Have you found that anger and frustration have increased in your child recently? At many stages in a child’s development there may be good reasons why this happens. It might include dealing with a difficult life event or transition, physical and hormonal changes to their body, friendship issues or academic pressures.
You may also find that over time your family rules and boundaries have slipped. Managing difficult behaviour at home is not easy at the best of times, but when children are feeling stressed or troubled it’s a lot harder to stay in control. If this sounds like your family, read on!
How To Firm Up Your Boundaries
Boundaries are so important. They help keep everyone safe. Just as importantly, they help us feel safe at a deeper level, as long as they are set with fairness and kindness, because we know what to do, and what to expect. Now might be the time to refresh family rules and firm up your boundaries. Managing difficult behaviour at home is much easier when you have a framework to work to!
Make some family rules. Try to include all family members so that everyone is invested in the rules. Exactly which behaviours are unacceptable? Which behaviours are you going to ignore? For example, you might decide that you are prepared to ignore swearing, even if you don’t like it, but you’re not prepared to ignore personal insults.
Connection and Mutual Respect: Foundations for Behaviour Management
Maybe your child’s behaviour has been challenging for a while. Maybe your family has been through a tough time. You may have been focused on surviving rather than thriving. That’s understandable. However, if you want to get your child’s behaviour back on track you need to work on the connection you have with your child. Have you heard the saying “connection before correction?” Boundaries simply won’t work without connection and mutual respect.
It’s important that you know how to listen to your child with empathy and understanding, and that they respect you enough to listen to you. Don’t worry if your relationship with your child is not as close as it could be. The good news is you would be surprised how quickly you can change that. I highly recommend book called Love Bombing: Reset Your Child’s Emotional Thermostat by psychologist Oliver James. It’s an easy read, full of helpful case studies. In essence it’s about the incredible power of one-on-one time with your child.
Take some time to think about your relationship with your child. What little things could you do to build that connection? Think of this process as the essential foundation for strong boundaries and positive behaviour. For example:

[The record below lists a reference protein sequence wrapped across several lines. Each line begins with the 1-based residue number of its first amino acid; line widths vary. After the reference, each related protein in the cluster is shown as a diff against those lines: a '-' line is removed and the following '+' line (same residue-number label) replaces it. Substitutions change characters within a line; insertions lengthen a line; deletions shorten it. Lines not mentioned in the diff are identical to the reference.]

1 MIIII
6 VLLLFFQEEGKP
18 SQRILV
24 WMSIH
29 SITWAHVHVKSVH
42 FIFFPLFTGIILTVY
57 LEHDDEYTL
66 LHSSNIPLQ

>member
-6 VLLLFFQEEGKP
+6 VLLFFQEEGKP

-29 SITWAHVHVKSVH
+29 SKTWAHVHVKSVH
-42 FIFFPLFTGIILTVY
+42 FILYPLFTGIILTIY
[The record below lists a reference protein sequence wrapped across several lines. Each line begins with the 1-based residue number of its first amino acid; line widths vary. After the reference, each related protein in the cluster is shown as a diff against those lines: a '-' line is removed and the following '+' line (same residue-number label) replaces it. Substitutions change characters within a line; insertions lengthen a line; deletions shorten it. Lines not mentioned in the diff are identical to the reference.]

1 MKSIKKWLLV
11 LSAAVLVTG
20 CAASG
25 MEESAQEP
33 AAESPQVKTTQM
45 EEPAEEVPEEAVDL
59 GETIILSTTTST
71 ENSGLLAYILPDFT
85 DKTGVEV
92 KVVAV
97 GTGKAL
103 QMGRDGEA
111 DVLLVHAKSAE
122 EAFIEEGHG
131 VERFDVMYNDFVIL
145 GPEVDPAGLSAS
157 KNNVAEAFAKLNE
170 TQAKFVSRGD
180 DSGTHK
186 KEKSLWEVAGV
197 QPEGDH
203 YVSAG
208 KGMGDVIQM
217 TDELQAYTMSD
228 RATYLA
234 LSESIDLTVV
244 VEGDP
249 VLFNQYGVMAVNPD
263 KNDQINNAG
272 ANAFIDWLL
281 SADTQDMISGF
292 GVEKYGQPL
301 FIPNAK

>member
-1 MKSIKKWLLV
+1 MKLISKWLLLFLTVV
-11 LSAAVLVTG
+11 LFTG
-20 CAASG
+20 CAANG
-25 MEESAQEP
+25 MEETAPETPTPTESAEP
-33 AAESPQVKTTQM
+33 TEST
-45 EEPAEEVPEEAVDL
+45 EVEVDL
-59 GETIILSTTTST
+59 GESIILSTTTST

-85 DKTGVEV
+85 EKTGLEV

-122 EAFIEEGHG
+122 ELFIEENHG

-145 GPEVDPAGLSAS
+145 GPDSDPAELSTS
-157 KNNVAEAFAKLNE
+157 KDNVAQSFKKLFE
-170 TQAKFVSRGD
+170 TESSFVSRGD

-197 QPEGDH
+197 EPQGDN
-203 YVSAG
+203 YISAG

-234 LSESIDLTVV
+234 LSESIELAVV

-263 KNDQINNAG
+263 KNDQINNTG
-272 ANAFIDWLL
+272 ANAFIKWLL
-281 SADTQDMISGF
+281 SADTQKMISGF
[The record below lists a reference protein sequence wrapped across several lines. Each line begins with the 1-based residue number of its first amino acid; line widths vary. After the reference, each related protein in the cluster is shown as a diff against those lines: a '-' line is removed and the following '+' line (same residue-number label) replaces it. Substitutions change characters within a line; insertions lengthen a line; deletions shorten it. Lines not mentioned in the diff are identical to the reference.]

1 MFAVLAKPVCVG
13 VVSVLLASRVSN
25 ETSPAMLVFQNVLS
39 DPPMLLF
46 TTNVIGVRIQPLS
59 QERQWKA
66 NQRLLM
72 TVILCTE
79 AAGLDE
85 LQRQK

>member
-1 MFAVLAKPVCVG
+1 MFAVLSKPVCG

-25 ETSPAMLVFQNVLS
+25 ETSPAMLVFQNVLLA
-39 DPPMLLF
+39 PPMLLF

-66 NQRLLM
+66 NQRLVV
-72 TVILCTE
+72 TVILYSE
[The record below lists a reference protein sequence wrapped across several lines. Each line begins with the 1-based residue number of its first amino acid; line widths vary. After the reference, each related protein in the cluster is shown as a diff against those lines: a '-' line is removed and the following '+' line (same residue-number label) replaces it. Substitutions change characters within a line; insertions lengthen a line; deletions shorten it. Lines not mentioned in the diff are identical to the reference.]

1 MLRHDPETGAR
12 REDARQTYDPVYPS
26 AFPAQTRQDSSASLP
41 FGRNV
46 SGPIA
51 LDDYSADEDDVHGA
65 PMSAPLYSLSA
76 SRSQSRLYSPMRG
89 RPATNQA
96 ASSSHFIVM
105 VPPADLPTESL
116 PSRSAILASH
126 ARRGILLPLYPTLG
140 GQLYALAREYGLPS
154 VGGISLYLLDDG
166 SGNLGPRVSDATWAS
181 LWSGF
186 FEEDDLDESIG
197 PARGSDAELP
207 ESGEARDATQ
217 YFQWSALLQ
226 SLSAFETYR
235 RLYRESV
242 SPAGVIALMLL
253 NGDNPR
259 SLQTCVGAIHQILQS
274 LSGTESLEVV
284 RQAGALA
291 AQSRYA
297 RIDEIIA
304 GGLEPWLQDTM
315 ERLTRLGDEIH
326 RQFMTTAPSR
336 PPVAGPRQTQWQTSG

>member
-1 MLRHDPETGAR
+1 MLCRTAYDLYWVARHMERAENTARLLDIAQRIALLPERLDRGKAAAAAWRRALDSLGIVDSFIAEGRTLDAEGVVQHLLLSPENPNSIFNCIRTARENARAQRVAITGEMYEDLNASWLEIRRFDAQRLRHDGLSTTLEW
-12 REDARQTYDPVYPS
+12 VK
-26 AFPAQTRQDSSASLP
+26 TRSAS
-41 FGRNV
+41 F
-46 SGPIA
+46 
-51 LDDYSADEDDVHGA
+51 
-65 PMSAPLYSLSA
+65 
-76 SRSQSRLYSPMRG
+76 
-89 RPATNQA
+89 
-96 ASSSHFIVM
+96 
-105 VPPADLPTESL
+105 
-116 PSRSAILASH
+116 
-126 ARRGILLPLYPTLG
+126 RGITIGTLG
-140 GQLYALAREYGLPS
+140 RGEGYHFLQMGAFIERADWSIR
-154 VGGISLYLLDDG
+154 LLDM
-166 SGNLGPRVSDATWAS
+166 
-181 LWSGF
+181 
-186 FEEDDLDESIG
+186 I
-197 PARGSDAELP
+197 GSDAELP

- Show an interest in someone they admire (such as an influencer/role model) and ask some questions about them.
- Do a small task or project alongside your child, e.g. tidy their desk together, plant some flowers, make a meal as a team.
- Pay your child a sincere compliment.
Managing Behaviour Strategies For Parents: The Traffic Lights Technique
Traffic lights is a framework for management of behaviour which I have used for twenty years as a psychologist and a parent. This technique is a great way of setting clear boundaries in a simple, visual way which everyone can follow. It is an easy way to gently shape your children’s behaviors.
In fact, the traffic lights system encompasses the most effective behaviour management techniques under one neat umbrella.
Behavioral management systems like the traffic lights strategy help massively when it comes to managing difficult behaviour, because you don’t have to think on your feet.
Red behaviours are those where someone gets hurt or something gets broken. These are things you can’t ignore. Each traffic light should have no more than 3 things next to it. You must decide on a consequence if anyone does one of the things that corresponds with the red traffic light. The consequence is given not during the “incident” but later on, when everyone is calm.
Amber behaviours are those which you want to discourage but aren’t as serious as the red ones. Think of “ambers” as undesirable behaviour that may be annoying or frustrating but isn’t harmful. You are going to “pick your battles” and ignore the amber behaviours. Trust me, it will help you and your child to feel much clearer about the red behaviours, which are the really important ones to tackle.
Green behaviours are those you want to encourage, like co-operating with a sibling or making a parent a cup of tea. When this positive behaviour happens, use plenty of praise, warmth or hugs, or a small reward if you choose. If your child has behavioral issues it may not come naturally to look for opportunities to praise them. But in the long run it’s vital for their self-esteem and mental health that they also have positive moments with you where they are recognised for their positive attitude or showing that they’re making an effort.
Download Your Free Behaviour Management Strategy Worksheet PDF For Parents Here
Consequences as a Behaviour Management Strategy